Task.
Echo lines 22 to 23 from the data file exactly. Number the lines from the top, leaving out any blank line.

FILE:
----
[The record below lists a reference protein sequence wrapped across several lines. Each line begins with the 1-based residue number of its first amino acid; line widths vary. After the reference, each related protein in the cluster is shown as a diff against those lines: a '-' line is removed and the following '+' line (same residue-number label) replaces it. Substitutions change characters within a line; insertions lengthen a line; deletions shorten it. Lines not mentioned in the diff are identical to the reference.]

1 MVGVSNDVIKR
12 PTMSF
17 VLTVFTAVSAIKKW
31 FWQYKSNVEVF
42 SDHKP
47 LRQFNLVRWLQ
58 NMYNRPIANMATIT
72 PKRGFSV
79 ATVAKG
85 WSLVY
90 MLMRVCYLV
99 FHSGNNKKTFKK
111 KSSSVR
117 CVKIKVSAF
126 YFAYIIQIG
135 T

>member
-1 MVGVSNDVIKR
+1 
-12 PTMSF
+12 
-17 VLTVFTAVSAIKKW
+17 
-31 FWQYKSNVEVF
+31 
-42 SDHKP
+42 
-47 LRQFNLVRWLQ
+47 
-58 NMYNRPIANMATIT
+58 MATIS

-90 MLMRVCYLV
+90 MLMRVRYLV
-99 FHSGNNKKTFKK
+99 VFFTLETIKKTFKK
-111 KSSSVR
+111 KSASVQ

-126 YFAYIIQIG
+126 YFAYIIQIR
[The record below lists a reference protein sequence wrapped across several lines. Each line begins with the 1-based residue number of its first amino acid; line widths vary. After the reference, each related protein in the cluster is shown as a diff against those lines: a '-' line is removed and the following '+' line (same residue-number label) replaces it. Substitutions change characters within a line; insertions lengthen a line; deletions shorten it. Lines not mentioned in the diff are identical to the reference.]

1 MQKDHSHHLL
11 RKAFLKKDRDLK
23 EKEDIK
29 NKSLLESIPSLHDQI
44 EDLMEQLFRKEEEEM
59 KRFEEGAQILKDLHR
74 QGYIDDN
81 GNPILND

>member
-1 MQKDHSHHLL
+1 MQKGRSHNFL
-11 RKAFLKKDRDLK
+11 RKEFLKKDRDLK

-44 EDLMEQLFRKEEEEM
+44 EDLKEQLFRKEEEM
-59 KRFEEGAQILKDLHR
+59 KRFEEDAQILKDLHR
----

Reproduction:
+12 
-17 VLTVFTAVSAIKKW